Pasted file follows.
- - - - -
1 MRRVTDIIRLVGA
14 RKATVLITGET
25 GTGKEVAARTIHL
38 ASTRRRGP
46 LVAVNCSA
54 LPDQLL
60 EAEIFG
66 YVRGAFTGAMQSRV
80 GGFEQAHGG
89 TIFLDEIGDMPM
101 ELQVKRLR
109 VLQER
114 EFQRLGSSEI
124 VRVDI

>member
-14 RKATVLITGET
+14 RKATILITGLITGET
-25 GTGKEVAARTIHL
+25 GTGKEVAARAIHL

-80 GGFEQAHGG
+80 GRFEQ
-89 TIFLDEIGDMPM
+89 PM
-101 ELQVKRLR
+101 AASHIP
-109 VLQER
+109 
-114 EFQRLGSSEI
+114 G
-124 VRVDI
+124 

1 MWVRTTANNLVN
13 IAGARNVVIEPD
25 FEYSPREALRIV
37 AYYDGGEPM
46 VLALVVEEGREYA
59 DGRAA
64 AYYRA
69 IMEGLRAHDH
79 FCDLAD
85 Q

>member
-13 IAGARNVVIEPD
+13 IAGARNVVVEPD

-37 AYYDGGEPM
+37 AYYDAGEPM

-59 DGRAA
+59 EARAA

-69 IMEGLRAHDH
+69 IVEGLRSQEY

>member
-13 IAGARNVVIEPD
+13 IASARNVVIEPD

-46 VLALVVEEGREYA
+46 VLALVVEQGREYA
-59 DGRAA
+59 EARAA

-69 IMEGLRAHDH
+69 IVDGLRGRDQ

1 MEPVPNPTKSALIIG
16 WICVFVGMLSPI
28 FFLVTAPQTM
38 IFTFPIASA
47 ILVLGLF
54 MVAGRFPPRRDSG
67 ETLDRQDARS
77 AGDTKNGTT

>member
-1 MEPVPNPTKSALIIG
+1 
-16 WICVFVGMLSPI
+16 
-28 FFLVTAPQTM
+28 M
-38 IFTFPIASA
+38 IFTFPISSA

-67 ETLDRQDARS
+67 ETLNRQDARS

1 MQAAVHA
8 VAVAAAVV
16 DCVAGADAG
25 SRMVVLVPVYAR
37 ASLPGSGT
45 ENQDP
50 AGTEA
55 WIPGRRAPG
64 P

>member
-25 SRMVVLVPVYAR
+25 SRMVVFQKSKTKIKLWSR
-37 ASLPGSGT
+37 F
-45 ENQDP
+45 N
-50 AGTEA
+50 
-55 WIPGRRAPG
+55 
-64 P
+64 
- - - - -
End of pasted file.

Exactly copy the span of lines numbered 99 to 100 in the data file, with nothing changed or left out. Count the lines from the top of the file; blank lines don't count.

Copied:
-64 P
+64 